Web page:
Turn Off Notifications

Technology is the number one thing most parents say they need help with if they have teenagers, and it’s easy to understand why. Have you noticed, most adults struggle with technology as much or more than teenagers? If you work in ministry you know the work is never done and you can always be on call if you allow it. One simple thing we can all do to minimize distractions and create boundaries is turn off notifications. I don’t get notified of new emails on my phone any more, and the same could be done for other apps that can have the potential to pull us into work mode when we should be off. This is a small step, but an important one, to help us draw healthy boundaries and actually hold to them.

Take a Soul Day Monthly

Vince Antonucci is a friend of our staff team and shared a practice with us a long time ago that we have used. The idea is to take one workday a month and make it all about caring for your soul as you connect with God. A “Soul Day” may sound cheesy, but it can be really powerful. Vince considers it the number one thing that helps him stay healthy. It may be hard to imagine taking a whole day each month, but it’s something you won’t regret. In fact, you’ll be glad you made time for it even with the pressure of everything else weighing on you.

Manage Your Time Blocks

Our full-time staff are expected to work 44 hours/week. One way to look at that is 11 4-hour time blocks. I don’t know about you, but one of the reasons I struggled with boundaries early on is because I would only add time, not take some away. Now, if I have to add unplanned time in somewhere, I then look to take away a time block somewhere else to make up for it.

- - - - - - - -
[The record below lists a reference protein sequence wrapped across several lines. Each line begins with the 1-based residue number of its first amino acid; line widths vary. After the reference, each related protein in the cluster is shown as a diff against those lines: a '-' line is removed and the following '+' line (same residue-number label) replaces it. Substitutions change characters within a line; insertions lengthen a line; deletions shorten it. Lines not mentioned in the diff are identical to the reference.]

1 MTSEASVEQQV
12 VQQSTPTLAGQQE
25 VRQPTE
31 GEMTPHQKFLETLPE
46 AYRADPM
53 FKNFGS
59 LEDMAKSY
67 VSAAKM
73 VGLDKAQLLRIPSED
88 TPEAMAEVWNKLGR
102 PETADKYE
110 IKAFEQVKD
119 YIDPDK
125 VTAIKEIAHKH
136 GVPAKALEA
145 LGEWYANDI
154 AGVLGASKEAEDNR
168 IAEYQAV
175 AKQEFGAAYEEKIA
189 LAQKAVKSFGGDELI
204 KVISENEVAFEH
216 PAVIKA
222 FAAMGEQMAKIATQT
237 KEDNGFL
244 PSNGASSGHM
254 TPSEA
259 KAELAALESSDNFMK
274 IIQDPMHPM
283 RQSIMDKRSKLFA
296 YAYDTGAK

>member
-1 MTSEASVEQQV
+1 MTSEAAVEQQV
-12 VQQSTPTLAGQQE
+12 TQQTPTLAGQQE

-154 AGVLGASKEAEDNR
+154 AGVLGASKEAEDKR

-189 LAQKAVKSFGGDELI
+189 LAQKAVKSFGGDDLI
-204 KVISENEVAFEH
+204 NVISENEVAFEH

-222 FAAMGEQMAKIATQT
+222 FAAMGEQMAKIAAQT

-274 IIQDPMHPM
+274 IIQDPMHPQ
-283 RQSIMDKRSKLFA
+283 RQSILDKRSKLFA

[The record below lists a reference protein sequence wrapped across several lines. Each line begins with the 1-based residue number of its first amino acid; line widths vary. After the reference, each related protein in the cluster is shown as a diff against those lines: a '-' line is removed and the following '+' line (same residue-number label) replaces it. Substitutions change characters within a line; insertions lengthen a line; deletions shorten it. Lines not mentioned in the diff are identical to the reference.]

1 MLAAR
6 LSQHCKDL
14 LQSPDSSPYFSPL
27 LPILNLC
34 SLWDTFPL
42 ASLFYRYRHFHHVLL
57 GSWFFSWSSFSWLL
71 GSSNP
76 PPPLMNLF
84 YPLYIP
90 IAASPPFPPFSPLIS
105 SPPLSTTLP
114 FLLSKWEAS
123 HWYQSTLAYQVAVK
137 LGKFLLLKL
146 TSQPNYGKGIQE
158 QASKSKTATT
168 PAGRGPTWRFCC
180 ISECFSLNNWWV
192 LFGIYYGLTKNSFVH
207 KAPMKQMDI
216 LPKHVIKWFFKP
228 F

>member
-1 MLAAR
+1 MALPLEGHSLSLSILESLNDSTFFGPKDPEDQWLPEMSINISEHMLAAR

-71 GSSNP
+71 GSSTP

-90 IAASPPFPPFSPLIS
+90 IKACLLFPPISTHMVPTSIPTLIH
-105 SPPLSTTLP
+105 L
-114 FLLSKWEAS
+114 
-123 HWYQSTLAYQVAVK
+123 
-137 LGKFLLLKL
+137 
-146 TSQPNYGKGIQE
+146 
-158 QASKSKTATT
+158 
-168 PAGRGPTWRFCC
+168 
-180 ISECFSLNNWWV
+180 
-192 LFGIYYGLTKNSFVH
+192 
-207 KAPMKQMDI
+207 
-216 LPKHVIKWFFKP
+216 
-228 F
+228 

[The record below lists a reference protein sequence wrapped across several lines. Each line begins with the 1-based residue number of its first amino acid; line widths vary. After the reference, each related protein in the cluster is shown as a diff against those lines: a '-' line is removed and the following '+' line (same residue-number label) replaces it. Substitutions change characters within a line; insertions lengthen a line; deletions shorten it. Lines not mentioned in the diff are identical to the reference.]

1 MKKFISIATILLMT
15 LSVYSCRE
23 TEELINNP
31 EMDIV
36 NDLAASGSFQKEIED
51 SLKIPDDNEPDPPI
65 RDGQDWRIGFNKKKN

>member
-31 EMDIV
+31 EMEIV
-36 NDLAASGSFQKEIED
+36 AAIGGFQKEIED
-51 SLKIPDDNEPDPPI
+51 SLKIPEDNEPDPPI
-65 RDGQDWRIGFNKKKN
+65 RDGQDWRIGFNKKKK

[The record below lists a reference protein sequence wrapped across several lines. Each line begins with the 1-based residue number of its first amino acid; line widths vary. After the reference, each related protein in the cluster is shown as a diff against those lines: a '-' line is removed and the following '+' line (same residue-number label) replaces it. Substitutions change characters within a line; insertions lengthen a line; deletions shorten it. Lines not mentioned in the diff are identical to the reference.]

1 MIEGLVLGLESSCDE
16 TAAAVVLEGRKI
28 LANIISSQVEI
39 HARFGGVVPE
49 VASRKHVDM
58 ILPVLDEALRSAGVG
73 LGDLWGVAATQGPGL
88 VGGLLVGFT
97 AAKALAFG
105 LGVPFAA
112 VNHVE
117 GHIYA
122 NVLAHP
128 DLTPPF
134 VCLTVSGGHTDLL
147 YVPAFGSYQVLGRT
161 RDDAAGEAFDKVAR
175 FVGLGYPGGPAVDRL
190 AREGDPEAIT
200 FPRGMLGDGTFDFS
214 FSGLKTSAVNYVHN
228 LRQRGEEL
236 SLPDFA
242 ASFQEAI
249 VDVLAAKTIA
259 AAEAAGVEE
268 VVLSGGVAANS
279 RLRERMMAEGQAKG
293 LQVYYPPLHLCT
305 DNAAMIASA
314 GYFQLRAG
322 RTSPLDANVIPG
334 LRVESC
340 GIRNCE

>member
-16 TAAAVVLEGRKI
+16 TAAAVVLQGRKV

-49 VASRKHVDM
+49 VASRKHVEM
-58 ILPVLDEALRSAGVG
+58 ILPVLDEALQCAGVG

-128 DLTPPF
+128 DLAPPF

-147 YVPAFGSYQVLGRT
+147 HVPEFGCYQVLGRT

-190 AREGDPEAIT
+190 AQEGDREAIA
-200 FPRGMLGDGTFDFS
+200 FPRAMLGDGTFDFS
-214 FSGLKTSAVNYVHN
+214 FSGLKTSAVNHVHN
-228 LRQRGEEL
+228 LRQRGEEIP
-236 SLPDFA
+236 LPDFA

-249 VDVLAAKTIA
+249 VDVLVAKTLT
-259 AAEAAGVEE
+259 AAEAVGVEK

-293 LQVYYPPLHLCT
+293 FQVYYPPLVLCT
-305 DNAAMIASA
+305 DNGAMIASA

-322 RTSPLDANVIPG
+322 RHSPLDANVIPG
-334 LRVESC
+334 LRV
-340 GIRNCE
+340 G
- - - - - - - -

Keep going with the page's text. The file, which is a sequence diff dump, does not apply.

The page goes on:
You can also use this in scheduling your work. For instance, this week I had to add about 2 blocks of unexpected time to the calendar. In order to do that, I had to move out 2 blocks of work that was already scheduled. If I wasn’t managing my time in a calendar I would just try to do it all. Instead, I moved out things that weren’t urgent and could be done later.

There will be plenty of weeks where we just have to take on more and that’s fine. However, it should be the exception, not the rule.

Prioritize You

Our mission really does begin with us. If we don’t succeed there, everything else will suffer. It’s usually not immediate, so we can run for a period of time with the belief that it will still work. We can neglect ourselves and give too much to the work of ministry. We can even trick ourselves into believing it’s noble. Eventually, it comes crashing down and we’ll wish we had prioritized our own faith and health.

For most us, things will only get busier. There will be more people, more tasks, more challenges, more opportunities, and the same us.

If we don’t prioritize our own health, who will?